Ericsson has filed three patent infringement lawsuits against Chinese company ZTE. The Swedish telecoms equipment maker filed the suits in the UK, Italy and Germany after trying to reach an agreement with ZTE about licensing the patents. The development is the latest of an increasingly aggressive set of moves being taken by a number of vendors in the industry, with patent disputes erupting among Apple, Nokia, Motorola and Huawei among others.
In the latest case, Ericsson has accused ZTE of infringing some of its patents relating to GSM and WCDMA technologies. According to Ericsson, ZTE uses the patents in its handsets, its network infrastructure, or both, in the three European countries. Ericsson is planning to ask the courts to stop sales of ZTE products that use technology in which the Swedish group’s patents have allegedly been infringed. But ZTE denied the allegations and accused Ericsson of abandoning the negotiations that had been under way between the companies saying it will initiate “patent invalidation procedures” against Ericsson.
“For several years, Ericsson has made numerous attempts to sign license agreements with ZTE on fair, reasonable and non-discriminatory (FRAND) terms,” the company said. “Such attempts have unfortunately been unfruitful, and we have now, as a last resort, decided to exercise our legal rights to enforce our patents against ZTE’s infringing products,” the company said, noting it has signed licensing deals with more than 90 vendors.
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ZTE, which said it plans to take its case to the patent re-examination board of China’s State Intellectual Property Organization, said it also has been able to reach cross-licensing agreements in most cases and seldom has to resort to third-party negotiations, let alone lawsuits.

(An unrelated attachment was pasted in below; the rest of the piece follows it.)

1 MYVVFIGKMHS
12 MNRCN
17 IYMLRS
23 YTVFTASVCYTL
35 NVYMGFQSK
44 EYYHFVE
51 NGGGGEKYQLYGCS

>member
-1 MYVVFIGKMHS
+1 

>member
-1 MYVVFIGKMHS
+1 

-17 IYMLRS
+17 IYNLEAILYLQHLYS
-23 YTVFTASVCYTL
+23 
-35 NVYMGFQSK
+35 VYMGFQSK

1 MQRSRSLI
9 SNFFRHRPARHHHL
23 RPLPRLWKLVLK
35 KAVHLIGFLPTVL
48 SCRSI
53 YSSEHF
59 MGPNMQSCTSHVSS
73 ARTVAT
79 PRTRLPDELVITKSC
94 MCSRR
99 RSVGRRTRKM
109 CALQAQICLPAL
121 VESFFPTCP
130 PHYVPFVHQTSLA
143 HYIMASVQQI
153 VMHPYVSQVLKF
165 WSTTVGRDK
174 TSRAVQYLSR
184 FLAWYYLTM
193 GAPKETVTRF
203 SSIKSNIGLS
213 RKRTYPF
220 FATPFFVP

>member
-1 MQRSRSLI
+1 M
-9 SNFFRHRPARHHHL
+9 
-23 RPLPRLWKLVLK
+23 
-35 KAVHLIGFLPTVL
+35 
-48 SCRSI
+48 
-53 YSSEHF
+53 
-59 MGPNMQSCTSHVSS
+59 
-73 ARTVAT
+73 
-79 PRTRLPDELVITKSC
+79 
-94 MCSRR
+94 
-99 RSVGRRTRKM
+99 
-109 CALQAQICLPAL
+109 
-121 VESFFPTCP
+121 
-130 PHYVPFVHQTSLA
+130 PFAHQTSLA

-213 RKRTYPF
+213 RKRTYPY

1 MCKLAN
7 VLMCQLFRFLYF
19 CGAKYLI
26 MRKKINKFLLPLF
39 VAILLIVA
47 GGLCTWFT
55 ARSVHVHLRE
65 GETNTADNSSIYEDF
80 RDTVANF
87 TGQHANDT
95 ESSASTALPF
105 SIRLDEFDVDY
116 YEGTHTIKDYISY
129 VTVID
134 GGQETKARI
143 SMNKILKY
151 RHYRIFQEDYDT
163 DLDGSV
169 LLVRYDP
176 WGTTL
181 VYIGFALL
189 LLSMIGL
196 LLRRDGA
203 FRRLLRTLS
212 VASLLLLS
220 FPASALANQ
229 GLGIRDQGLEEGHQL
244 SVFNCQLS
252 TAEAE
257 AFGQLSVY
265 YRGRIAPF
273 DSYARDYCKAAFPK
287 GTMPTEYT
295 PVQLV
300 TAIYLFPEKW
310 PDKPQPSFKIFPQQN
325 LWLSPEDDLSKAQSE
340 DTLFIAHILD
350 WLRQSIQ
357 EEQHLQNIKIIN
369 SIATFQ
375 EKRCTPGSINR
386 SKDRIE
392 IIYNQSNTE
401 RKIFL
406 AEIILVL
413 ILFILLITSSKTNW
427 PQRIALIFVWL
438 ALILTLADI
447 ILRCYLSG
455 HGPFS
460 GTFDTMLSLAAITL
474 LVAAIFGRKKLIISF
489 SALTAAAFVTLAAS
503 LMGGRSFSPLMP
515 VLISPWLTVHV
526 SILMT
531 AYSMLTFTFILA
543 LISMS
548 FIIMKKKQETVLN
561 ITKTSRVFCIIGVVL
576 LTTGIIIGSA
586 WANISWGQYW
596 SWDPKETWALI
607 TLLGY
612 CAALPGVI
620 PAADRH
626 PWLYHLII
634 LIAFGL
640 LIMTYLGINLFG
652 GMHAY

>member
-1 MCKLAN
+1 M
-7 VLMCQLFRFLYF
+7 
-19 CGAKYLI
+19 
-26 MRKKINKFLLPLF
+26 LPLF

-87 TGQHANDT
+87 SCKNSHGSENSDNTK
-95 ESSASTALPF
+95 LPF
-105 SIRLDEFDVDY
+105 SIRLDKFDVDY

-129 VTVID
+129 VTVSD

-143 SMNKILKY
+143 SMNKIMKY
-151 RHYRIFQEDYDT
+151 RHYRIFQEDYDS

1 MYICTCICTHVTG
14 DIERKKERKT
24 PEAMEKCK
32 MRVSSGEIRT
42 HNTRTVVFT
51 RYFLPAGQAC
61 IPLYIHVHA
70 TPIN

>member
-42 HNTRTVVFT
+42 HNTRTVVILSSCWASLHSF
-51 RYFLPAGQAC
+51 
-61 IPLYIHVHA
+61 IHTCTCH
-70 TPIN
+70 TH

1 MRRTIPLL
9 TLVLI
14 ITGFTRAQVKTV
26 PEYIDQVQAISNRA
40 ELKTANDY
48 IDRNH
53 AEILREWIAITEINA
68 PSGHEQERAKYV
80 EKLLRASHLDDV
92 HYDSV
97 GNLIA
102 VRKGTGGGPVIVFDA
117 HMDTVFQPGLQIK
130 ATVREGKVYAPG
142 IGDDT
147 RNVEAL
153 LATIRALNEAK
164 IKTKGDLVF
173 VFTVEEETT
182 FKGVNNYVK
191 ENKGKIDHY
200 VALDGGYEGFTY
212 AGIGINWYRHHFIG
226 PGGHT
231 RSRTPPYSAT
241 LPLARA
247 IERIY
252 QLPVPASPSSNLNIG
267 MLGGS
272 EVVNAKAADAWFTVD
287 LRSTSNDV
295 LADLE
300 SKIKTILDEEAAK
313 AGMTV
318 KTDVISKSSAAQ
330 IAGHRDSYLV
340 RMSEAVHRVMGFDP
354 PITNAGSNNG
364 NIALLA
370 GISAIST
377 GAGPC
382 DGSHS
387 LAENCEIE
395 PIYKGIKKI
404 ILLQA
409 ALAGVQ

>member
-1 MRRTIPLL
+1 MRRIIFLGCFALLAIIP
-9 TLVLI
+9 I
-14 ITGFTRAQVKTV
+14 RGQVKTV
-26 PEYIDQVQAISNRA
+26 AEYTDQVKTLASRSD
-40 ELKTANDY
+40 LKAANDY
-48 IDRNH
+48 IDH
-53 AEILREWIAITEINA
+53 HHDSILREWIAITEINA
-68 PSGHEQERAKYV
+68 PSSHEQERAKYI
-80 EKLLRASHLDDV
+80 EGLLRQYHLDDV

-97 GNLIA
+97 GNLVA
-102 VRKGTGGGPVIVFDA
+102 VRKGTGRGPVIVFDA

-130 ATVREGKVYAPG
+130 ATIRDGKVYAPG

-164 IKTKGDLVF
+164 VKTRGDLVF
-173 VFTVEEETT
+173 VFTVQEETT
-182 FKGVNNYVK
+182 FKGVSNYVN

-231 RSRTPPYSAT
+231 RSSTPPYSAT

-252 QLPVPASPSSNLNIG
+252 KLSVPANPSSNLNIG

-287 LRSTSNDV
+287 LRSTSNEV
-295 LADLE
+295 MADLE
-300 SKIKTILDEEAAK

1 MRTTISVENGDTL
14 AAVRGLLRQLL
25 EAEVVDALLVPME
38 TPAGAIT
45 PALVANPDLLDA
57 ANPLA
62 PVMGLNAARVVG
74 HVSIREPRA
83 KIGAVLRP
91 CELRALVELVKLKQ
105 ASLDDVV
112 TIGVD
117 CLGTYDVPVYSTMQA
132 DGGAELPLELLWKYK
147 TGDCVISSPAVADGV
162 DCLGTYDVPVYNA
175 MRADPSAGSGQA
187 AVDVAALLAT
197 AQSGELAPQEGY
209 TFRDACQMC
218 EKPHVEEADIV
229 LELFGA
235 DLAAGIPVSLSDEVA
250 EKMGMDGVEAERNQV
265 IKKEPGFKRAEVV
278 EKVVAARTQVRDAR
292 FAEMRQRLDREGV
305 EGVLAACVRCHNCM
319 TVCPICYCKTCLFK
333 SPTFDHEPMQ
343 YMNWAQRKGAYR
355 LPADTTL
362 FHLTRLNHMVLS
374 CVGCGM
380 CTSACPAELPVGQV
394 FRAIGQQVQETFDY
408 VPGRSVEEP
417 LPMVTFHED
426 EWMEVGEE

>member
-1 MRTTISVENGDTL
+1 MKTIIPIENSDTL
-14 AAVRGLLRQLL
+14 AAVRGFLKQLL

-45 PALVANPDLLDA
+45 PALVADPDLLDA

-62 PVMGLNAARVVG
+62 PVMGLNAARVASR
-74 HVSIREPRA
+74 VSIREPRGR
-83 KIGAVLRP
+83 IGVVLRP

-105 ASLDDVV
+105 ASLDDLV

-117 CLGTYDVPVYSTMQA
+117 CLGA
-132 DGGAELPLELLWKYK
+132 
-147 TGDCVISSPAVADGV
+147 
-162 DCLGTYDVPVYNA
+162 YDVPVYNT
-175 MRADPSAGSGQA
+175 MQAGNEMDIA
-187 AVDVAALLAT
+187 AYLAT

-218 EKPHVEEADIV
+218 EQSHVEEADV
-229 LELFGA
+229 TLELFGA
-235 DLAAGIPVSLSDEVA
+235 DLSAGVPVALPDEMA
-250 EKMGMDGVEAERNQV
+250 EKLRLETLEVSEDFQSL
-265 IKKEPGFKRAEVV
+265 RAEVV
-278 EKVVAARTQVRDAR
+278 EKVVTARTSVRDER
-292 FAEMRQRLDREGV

Intellectual property rights (IPR) are the lifeblood of infrastructure, chip and device manufacturers, which spend billions developing new technology and can recoup research-and-development expenses through licensing the technology to competitors. However, because the financial stakes are so huge, companies look to the courts system if they feel they are not being paid fairly for their innovations. On the other hand, because patent dispute claims can take years to resolve, companies sometimes won’t level patent-infringement charges until the market or company has traction.
Patent lawsuits can take years to reach resolution. Qualcomm Inc. (QCOM) and Nokia Corp. (NOK) battled back and forth for two years before settling IPR claims. In perhaps one of the most infamous patent disputes, Research In Motion Ltd. (RIM) paid $612.5 million to NTP, a tiny Virginia-based company, to settle a five-year battle over patent claims that had been rejected by the U.S. Patent and Trademark Office, leading to calls for patent reform in the United States.
The case highlights growing competition between Ericsson, the world’s biggest network infrastructure maker by sales, and fast-growing Chinese rivals such as ZTE and Huawei. It also underlines the intensifying battle over intellectual property in the telecoms industry.
While smaller than Huawei, ZTE has become one of the world’s top five mobile network equipment makers and is enjoying strong growth in the handset market. The Hong Kong-listed company insisted it was committed to respecting intellectual property rights, pointing out that it filed more international patent applications last year than any other telecoms group.
In addition to seeking damages, Ericsson plans to ask courts in the UK, Italy and Germany to halt sales of ZTE products that use technology in which the Swedish group’s patents have allegedly been infringed. ZTE said it would “fight any action that intends to involve our customers in patent lawsuits”.
In the technology-intensive telecommunications industry, ZTE sees innovation as the core of the company and attaches great importance to patent strategy. The company has consistently invested 10 percent of its income on R&D including the development of an international patent strategy. As of December 31, 2010, ZTE held a total of 33,000 patents, among which, 1863 were international patent applications in 2010 as registered with WIPO (World Intellectual Property Organisation), making ZTE No.1 in the telecommunications industry and No. 2 across all industries worldwide.
When disputes over patents occur, ZTE always follows the rules of mutual respect and mutual benefits to seek reasonable solutions. To date, through negotiation and cross-licensing, ZTE has reached a consensus with most telecommunications systems and components vendors on the majority of products and has been seldom needed to resort to third party adjudication, let alone legal action.